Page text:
Viewed from afar, Hill’s story appears to be a triumphant tale of effort and accomplishment. Born in 1965, she grew up in an “unhappy world”. When he was 14 his father followed the men of his family to the mines; As the industry began to decline in the 1960s, he found a job as a hospital porter. Hill’s mother worked as a babysitter. In the late 1970s, Hill’s grandparents lived in subsidized rowhouses without “mod cones” or modern amenities, including indoor plumbing. Her grandfather was pierced by a “wind pick” – a pneumatic drill – and had to wear a brace around his pelvis “to keep his battered insides in” for the rest of his life.
Hill narrates it all with immediacy, tenderness, and a good bit of gallows humor. She recalls how the people of Bishop Auckland began to call the crumbling city “Bish Vegas”—finding scraps of comedy in their dilapidated circumstances and how they combined a degraded present with a once bustling past. Covered up. She describes working several part-time to help her family, including at a medieval banquet hall, where she had to wear a ruffled dress that kept falling down from her slender frame. Her mother prepared a chest for her out of pantyhose filled with tissue—”It worked quite well,” Hill writes, until she slipped on a patch of “clean mashed potatoes” and landed on the floor. fell, causing “overgrown breast.”
Costumes are a recurring motif in the book, as are glimpses of self-deprecation over past insults. Growing up, Hill wanted her clothes to hide her family’s financial needs, but they were more likely to take it away. Her mom sewed her a pair of trousers from the heavy fabric left over after she made the window treatments—giving Hill the school nickname of “Curtain Legs.” Hill interviewed for a university spot wearing a homemade skirt with a heraldic pattern and a cardigan that was “good,” she writes, “if you were 80.” Afterwards, she had the resources to create the kind of self-presentation she wanted. She remembers being in a store with her mom in 2019, who used to shout: “Hey, Fiona, there are some suits on sale here — might you need one for the impeachment you’re on? “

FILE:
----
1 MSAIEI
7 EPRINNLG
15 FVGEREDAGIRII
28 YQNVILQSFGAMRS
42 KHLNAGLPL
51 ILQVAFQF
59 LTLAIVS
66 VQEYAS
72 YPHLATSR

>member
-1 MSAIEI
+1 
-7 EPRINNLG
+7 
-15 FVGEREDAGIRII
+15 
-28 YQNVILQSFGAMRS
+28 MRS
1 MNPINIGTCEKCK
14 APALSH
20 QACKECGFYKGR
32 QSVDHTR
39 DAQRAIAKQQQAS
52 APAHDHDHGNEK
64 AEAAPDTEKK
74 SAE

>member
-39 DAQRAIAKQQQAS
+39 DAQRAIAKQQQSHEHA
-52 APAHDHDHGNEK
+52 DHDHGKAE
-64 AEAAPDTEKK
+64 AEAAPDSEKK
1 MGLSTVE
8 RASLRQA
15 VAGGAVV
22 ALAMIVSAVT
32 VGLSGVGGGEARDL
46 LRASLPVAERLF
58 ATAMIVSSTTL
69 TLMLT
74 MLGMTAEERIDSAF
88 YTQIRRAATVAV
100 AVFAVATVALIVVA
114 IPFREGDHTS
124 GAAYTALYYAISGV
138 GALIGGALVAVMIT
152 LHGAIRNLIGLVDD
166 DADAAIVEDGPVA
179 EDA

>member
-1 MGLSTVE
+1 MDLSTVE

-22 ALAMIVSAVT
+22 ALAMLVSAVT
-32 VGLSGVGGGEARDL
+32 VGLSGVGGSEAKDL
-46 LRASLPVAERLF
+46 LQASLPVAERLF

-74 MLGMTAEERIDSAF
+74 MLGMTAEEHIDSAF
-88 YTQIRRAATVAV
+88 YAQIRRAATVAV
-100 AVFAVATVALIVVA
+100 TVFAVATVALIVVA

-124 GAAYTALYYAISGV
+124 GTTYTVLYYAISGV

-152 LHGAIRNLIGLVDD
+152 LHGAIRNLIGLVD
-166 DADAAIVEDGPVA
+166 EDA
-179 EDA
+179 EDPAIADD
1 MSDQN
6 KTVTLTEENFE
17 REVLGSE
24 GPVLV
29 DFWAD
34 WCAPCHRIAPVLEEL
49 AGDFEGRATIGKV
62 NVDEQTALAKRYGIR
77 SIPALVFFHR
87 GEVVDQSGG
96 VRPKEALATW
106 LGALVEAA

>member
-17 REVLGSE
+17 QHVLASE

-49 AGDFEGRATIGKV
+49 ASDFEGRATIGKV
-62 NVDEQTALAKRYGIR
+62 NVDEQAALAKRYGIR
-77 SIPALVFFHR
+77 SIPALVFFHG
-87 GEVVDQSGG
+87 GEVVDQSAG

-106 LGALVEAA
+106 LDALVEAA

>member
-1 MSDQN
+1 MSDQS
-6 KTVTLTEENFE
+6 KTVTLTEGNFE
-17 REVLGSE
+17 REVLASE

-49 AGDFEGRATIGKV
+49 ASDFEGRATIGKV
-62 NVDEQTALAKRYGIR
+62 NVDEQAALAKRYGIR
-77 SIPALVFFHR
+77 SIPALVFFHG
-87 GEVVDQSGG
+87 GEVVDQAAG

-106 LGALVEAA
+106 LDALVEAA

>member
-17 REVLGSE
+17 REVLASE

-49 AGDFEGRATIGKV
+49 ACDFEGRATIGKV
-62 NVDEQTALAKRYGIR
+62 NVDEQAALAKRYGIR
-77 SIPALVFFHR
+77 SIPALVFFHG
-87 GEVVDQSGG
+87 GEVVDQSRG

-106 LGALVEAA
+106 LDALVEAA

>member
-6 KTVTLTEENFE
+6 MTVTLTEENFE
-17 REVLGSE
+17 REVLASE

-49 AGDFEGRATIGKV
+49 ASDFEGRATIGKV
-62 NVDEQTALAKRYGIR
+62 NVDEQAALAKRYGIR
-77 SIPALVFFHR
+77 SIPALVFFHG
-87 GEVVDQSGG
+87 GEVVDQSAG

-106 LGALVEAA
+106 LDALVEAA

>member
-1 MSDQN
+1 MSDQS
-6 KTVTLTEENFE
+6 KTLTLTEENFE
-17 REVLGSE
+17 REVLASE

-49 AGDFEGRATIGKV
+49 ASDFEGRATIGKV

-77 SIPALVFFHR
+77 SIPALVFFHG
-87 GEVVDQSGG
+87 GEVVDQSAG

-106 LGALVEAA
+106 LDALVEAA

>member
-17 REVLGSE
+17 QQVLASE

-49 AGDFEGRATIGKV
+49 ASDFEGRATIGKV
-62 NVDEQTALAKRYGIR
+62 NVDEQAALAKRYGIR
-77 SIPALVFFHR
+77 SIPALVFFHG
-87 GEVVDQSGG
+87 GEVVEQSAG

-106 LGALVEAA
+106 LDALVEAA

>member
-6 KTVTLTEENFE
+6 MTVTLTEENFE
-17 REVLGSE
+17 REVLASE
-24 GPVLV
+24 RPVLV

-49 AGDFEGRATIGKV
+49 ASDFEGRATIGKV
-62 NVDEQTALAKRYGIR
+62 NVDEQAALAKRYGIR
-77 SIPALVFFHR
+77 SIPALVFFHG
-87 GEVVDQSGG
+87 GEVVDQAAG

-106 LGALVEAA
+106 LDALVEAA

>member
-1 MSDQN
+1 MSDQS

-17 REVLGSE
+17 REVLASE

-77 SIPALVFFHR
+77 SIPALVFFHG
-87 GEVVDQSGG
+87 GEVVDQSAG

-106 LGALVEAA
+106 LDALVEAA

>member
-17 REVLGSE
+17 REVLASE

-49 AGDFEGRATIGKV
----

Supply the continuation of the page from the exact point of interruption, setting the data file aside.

As for that “impeachment talk,” Hill doesn’t say much about the actual hearing, although she has a lot to say about Trump. Instead of making the usual insider-memoir trick of fixing on all the brazenly abusive behavior — quirky comments, abusive tweets — Hill notices her insecurities, soft spots that, she says, make her “extremely vulnerable” to manipulation. Yes, she writes, the Kremlin interfered in the 2016 election – but unlike the #Resistance crowd, which insist that such interference was decisive, Hill is more circumspect, pointing out that Vladimir Putin He was not the force that tore the country apart; He was only exploiting the cracks that already existed.
Just as it was about him, those around Trump would wreak havoc on each other by playing to his “delicate ego”—spreading rumors that his rivals in the administration had said something negative about Trump, often to ground those rivals. was enough for. The president called his “bad list”. Hill says watching Trump fulminate made him feel like Alice in Wonderland was looking at the Queen of Hearts, “with their heads off!” shouting incessantly. In Hill’s telling, Trump’s norm-breaking was so prominent and persistent that she compares him, in her case, to a flasher. “Trump revealed itself,” she writes, “and people just got used to it.”